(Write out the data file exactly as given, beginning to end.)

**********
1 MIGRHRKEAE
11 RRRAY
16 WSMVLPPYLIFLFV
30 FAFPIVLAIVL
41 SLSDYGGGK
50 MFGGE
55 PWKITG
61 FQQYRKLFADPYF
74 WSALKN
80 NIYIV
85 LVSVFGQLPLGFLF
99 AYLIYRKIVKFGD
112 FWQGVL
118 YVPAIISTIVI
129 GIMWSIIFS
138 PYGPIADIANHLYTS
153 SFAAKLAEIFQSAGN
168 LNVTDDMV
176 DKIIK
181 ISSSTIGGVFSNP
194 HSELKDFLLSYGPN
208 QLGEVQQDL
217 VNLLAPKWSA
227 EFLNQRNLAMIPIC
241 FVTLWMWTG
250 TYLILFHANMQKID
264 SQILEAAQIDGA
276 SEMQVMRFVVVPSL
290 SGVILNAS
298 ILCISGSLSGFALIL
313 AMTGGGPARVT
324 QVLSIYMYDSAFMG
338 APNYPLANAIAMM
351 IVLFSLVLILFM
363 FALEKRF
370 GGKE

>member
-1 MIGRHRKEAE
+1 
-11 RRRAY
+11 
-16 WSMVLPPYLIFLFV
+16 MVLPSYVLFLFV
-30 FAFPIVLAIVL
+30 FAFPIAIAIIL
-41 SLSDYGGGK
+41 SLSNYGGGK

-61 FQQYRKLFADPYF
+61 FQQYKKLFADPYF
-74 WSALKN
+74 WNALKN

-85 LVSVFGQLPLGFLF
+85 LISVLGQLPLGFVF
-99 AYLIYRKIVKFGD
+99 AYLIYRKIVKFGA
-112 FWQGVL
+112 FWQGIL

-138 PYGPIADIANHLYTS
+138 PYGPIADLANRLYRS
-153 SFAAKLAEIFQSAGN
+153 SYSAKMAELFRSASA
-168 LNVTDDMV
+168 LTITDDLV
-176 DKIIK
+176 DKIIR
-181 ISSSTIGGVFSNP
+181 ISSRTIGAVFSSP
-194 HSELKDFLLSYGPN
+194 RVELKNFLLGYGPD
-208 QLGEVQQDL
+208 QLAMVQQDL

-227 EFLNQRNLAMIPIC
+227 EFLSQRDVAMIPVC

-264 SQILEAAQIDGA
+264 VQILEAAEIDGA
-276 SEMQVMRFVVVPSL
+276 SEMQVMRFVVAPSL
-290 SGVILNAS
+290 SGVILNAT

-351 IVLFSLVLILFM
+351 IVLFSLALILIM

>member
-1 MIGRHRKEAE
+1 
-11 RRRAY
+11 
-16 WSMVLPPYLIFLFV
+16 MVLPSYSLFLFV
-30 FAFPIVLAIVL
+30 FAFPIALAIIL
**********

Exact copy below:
1 MIGRHRKEAE
11 RRRAY
16 WSMVLPPYLIFLFV
30 FAFPIVLAIVL
41 SLSDYGGGK
50 MFGGE
55 PWKITG
61 FQQYRKLFADPYF
74 WSALKN
80 NIYIV
85 LVSVFGQLPLGFLF
99 AYLIYRKIVKFGD
112 FWQGVL
118 YVPAIISTIVI
129 GIMWSIIFS
138 PYGPIADIANHLYTS
153 SFAAKLAEIFQSAGN
168 LNVTDDMV
176 DKIIK
181 ISSSTIGGVFSNP
194 HSELKDFLLSYGPN
208 QLGEVQQDL
217 VNLLAPKWSA
227 EFLNQRNLAMIPIC
241 FVTLWMWTG
250 TYLILFHANMQKID
264 SQILEAAQIDGA
276 SEMQVMRFVVVPSL
290 SGVILNAS
298 ILCISGSLSGFALIL
313 AMTGGGPARVT
324 QVLSIYMYDSAFMG
338 APNYPLANAIAMM
351 IVLFSLVLILFM
363 FALEKRF
370 GGKE

>member
-1 MIGRHRKEAE
+1 
-11 RRRAY
+11 
-16 WSMVLPPYLIFLFV
+16 MVLPSYVLFLFV
-30 FAFPIVLAIVL
+30 FAFPIAIAIIL
-41 SLSDYGGGK
+41 SLSNYGGGK

-61 FQQYRKLFADPYF
+61 FQQYKKLFADPYF
-74 WSALKN
+74 WNALKN

-85 LVSVFGQLPLGFLF
+85 LISVLGQLPLGFVF
-99 AYLIYRKIVKFGD
+99 AYLIYRKIVKFGA
-112 FWQGVL
+112 FWQGIL

-138 PYGPIADIANHLYTS
+138 PYGPIADLANRLYRS
-153 SFAAKLAEIFQSAGN
+153 SYSAKMAELFRSASA
-168 LNVTDDMV
+168 LTITDDLV
-176 DKIIK
+176 DKIIR
-181 ISSSTIGGVFSNP
+181 ISSRTIGAVFSSP
-194 HSELKDFLLSYGPN
+194 RVELKNFLLGYGPD
-208 QLGEVQQDL
+208 QLAMVQQDL

-227 EFLNQRNLAMIPIC
+227 EFLSQRDVAMIPVC

-264 SQILEAAQIDGA
+264 VQILEAAEIDGA
-276 SEMQVMRFVVVPSL
+276 SEMQVMRFVVAPSL
-290 SGVILNAS
+290 SGVILNAT

-351 IVLFSLVLILFM
+351 IVLFSLALILIM

>member
-1 MIGRHRKEAE
+1 
-11 RRRAY
+11 
-16 WSMVLPPYLIFLFV
+16 MVLPSYSLFLFV
-30 FAFPIVLAIVL
+30 FAFPIALAIIL